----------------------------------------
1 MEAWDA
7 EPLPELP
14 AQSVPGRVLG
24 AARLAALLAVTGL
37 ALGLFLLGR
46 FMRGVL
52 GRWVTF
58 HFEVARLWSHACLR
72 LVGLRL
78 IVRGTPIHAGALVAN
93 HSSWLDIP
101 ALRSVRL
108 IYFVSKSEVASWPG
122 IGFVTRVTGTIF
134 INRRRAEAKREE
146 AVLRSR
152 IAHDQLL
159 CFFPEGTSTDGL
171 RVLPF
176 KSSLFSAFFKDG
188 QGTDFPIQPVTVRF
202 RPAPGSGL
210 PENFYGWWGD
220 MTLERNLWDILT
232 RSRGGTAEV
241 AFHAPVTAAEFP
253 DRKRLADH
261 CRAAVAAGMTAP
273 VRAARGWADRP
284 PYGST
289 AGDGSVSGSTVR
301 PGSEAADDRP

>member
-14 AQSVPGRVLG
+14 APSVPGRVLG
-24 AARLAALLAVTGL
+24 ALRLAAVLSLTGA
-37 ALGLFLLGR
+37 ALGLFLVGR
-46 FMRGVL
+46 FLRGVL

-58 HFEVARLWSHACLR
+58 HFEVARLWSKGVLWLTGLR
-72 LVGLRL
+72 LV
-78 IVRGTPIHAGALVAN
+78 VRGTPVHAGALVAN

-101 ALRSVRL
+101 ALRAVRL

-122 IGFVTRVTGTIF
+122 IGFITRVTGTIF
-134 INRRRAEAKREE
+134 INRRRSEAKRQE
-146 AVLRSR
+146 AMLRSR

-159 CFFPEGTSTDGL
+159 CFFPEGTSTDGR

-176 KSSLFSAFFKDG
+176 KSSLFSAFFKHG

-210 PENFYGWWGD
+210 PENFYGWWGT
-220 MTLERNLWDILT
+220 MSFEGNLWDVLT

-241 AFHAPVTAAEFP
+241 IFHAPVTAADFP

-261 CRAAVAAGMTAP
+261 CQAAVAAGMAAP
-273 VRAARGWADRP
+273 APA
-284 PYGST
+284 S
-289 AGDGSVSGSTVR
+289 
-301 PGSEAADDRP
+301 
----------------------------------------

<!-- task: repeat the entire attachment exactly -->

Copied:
1 MEAWDA
7 EPLPELP
14 AQSVPGRVLG
24 AARLAALLAVTGL
37 ALGLFLLGR
46 FMRGVL
52 GRWVTF
58 HFEVARLWSHACLR
72 LVGLRL
78 IVRGTPIHAGALVAN
93 HSSWLDIP
101 ALRSVRL
108 IYFVSKSEVASWPG
122 IGFVTRVTGTIF
134 INRRRAEAKREE
146 AVLRSR
152 IAHDQLL
159 CFFPEGTSTDGL
171 RVLPF
176 KSSLFSAFFKDG
188 QGTDFPIQPVTVRF
202 RPAPGSGL
210 PENFYGWWGD
220 MTLERNLWDILT
232 RSRGGTAEV
241 AFHAPVTAAEFP
253 DRKRLADH
261 CRAAVAAGMTAP
273 VRAARGWADRP
284 PYGST
289 AGDGSVSGSTVR
301 PGSEAADDRP

>member
-14 AQSVPGRVLG
+14 APSVPGRVLG
-24 AARLAALLAVTGL
+24 ALRLAAVLSLTGA
-37 ALGLFLLGR
+37 ALGLFLVGR
-46 FMRGVL
+46 FLRGVL

-58 HFEVARLWSHACLR
+58 HFEVARLWSKGVLWLTGLR
-72 LVGLRL
+72 LV
-78 IVRGTPIHAGALVAN
+78 VRGTPVHAGALVAN

-101 ALRSVRL
+101 ALRAVRL

-122 IGFVTRVTGTIF
+122 IGFITRVTGTIF
-134 INRRRAEAKREE
+134 INRRRSEAKRQE
-146 AVLRSR
+146 AMLRSR

-159 CFFPEGTSTDGL
+159 CFFPEGTSTDGR

-176 KSSLFSAFFKDG
+176 KSSLFSAFFKHG

-210 PENFYGWWGD
+210 PENFYGWWGT
-220 MTLERNLWDILT
+220 MSFEGNLWDVLT

-241 AFHAPVTAAEFP
+241 IFHAPVTAADFP

-261 CRAAVAAGMTAP
+261 CQAAVAAGMAAP
-273 VRAARGWADRP
+273 APA
-284 PYGST
+284 S
-289 AGDGSVSGSTVR
+289 
-301 PGSEAADDRP
+301 